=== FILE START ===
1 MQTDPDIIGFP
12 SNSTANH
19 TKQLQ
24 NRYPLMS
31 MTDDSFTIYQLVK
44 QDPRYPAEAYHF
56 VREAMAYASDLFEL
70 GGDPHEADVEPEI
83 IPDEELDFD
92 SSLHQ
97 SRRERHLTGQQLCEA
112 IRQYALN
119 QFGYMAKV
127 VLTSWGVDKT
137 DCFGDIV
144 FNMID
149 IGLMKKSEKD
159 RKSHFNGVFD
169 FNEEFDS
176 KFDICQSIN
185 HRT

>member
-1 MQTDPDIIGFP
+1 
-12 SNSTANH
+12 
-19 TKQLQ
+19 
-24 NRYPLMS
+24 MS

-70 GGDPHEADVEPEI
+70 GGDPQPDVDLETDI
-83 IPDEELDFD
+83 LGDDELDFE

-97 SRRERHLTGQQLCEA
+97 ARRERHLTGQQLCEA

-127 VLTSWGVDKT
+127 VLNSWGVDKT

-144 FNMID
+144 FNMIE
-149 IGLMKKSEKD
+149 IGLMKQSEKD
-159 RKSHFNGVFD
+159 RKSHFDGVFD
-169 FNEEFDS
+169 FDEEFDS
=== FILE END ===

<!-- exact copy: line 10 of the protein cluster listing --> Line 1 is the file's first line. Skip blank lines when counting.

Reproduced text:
92 SSLHQ